Friday, June 3, 2011

LV CityLife Gets It. Will the Rest of the City?

Here's an interesting curveball.

[...I]n the case of Chris Giunchigliani, what "career politician" really means is that she's spent two decades mastering the workings of the two largest non-fed governments in Nevada. She's racked up an enviable record of tangible achievement: creating the bond legislation that helped build more than 100 new schools without a property-tax hike; securing the funding for the Smith Center for the Performing Arts, one of the high points of Oscar Goodman's mayoralty; earning a solid reputation for supporting education (she spent years as a teacher).

So she's got skills. Enough that one of her constituents mounted a vote-for-Goodman campaign so as to keep Giunchigliani at the county.

Hers is the sort of hard-won expertise Las Vegas needs at this time. Some economists and politicians believe a recovery is under way; yet, as this endorsement is being composed, a worried headline tells us that housing prices have dropped to where they were in 1999, the year Goodman was elected. These, then, are enormously complicated times, and the city needs a leader -- however symbolic that leadership sometimes is -- who can expertly squeeze every bit of efficacy out of government.

And she is a leader. If she doesn't have Oscar-grade charisma, she does have a forceful presence. Some say she's abrasive; we say she doesn't suffer fools gladly. She'll call out staffers who don't do their jobs, yes -- but that's why we elect strong-willed people, to ensure that our representatives run the government, not the bureaucracy. Plus, she's fearless: As a commissioner she stood up to Republic Services and other big players without regard to the political consequences.

Wow. CityLife did what the other papers were too afraid to do. Instead of making "the safe pick", they actually endorsed who they believe is the best candidate.

So are Las Vegas voters doing the same? The LA Times actually noticed Las Vegas is having this election.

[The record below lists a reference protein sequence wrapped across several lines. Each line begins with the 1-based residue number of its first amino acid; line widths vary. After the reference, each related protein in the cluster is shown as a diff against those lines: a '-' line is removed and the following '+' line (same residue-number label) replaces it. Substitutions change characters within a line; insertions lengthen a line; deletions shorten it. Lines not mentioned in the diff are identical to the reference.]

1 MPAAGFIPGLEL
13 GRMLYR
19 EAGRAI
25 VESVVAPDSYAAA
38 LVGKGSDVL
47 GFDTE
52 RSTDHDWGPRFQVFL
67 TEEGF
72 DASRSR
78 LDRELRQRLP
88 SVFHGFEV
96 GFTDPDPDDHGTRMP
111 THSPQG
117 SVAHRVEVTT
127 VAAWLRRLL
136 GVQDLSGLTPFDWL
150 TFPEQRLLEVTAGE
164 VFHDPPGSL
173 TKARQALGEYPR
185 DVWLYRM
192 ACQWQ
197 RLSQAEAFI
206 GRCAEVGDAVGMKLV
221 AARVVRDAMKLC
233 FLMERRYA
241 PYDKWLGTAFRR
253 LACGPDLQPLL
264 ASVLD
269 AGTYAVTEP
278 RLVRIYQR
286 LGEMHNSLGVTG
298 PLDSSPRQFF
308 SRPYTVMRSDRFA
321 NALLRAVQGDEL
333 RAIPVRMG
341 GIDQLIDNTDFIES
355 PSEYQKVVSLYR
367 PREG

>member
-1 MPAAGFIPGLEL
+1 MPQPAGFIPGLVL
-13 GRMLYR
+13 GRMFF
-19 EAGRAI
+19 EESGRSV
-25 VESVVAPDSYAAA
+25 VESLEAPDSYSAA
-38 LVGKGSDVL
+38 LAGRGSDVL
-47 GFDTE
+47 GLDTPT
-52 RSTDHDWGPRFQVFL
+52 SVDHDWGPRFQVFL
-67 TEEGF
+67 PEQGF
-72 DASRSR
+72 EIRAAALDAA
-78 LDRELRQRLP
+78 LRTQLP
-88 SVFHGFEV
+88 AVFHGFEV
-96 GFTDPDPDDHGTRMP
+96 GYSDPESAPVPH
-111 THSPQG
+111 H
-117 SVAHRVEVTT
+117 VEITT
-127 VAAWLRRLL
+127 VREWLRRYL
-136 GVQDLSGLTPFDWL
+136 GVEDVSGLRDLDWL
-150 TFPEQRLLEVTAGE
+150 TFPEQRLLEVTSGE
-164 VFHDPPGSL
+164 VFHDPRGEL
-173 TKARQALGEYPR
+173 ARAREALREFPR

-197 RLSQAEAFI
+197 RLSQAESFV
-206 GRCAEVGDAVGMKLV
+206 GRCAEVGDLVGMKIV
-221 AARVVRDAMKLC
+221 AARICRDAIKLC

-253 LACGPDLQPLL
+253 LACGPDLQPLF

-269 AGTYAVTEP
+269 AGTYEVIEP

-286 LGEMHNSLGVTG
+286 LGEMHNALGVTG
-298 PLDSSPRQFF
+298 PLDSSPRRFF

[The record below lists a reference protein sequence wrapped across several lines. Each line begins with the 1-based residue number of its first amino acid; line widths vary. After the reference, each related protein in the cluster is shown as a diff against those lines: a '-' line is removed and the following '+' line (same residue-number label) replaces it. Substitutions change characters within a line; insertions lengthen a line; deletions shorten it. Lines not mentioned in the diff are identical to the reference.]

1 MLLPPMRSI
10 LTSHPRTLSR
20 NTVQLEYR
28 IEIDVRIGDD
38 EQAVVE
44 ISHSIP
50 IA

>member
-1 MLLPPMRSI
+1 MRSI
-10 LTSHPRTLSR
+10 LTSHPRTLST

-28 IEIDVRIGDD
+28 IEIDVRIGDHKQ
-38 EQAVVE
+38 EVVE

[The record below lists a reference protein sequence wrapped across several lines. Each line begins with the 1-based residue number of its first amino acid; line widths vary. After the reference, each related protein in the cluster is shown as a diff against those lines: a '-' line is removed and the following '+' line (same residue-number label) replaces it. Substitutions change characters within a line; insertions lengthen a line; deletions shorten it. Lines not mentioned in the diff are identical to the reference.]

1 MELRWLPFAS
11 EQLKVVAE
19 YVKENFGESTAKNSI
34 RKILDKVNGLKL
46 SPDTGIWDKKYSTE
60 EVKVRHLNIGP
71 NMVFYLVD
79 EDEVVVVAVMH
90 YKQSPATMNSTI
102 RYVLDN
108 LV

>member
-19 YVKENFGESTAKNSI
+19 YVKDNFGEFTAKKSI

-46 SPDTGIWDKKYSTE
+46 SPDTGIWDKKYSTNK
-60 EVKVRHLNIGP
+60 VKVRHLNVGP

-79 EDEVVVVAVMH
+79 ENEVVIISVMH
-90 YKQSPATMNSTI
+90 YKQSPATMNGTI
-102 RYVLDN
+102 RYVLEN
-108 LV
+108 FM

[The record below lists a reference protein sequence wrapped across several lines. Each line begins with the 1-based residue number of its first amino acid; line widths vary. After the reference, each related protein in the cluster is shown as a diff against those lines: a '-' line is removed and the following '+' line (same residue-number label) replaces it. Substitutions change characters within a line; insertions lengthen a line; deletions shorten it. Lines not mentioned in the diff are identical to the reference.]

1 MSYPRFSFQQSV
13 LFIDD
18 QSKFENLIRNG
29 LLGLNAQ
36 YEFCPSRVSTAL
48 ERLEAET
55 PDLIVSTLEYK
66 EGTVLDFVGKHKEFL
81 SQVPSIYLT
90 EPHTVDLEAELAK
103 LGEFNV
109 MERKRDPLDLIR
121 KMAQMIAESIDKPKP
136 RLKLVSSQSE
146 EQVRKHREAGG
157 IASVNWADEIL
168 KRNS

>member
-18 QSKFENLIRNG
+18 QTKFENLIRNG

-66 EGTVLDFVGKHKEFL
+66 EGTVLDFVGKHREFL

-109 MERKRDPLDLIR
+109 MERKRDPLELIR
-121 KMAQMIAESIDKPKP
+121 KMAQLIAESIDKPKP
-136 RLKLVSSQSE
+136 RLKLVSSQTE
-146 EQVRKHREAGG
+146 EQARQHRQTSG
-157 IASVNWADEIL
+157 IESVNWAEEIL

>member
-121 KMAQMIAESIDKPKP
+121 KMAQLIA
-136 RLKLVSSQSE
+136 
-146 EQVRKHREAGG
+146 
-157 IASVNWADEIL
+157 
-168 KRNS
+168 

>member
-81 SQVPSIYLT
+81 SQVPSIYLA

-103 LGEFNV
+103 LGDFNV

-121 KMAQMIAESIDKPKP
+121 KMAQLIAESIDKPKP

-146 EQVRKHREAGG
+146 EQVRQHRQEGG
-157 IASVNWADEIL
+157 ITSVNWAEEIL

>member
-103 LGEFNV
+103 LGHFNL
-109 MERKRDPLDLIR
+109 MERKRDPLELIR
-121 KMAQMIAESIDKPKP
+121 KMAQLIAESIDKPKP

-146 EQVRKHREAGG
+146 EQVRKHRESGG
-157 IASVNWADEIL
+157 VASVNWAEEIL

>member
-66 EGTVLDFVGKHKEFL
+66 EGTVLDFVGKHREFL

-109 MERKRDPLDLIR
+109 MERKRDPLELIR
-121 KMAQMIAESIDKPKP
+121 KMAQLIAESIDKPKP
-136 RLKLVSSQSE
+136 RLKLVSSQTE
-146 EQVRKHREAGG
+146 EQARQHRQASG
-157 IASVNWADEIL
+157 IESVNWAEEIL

So Las Vegas barely bristled when Oscar ran his mouth about wanting to cart the homeless to an abandoned prison, open legal brothels in downtown Las Vegas and cut off the thumbs of graffiti taggers (none of which came to fruition). A grade-schooler once asked what he'd want if stranded on a deserted island. His answer: gin.

"Goodman is so prone to making outrageous and offensive comments, it is hard to be shocked by him anymore," a Las Vegas Sun editorial said in 2005. Two years later, he won his third four-year term with more than 80% of the vote.

Oscar's backers view him as a symbol of their devil-may-care city, which he defends with as much zeal as he once did reputed Mafiosos. They applaud him for railing against President Obama for saying bailout-funded executives shouldn't jet off to Las Vegas — though Oscar's fit probably drew more attention to the throwaway remark.

The Las Vegas mayor's role is mostly ceremonial. The mayor runs City Council meetings and can declare emergencies, but lacks veto power over the other six members of the council. Still, Oscar is credited with persuading nightclubs, art galleries and even a clinic devoted to brain health to open in still-scraggly downtown.

"When I go door to door, I find I'm running against a name ... people think it's Oscar they're supporting instead of Carolyn," said Giunchigliani, who's trying to push voters who normally blow off local elections to the polls. A former state lawmaker who bested more than a dozen contenders to face Carolyn Goodman in a runoff, she's been more focused on business licensing and urban planning than, for example, photographing a Playboy playmate (another Oscar stunt).

"He was flash and jazz more than substance," Giunchigliani said. "It worked then, but this is now."

And this is the problem that Las Vegas faces. I can say this because I travel to other "big cities" and talk to other "big city folk" who show looks of repulsion when I describe Las Vegas city government. It's really the 800 pound gorilla in the room that many here don't want to acknowledge.

So instead, we're seeing the unoriginal and pointless attack ads Carolyn Goodman is dumping onto our airwaves. Oh, and by the way, is this also Carolyn's awkward attempt to distance herself from Oscar? After all, he has espoused the exact same views on home rule, education funding, and state revenues that she's attacking Chris G for now.

It's sad to see Carolyn Goodman really has nothing else to run on. What is her plan for the city? Does she even have one? How will she create jobs? What will she do about the homeless downtown? What about revitalizing West Las Vegas? What about home foreclosures?

Oh wait, she actually does have a plan for that!

So how is Carolyn Goodman even earning votes? Poker chips? A celebrity endorsement or three? How does that really help Las Vegas?

Again, notice the contrast.

So what does Las Vegas need? And what do Las Vegas voters really want? I guess we'll know for sure next week.

No comments:

Post a Comment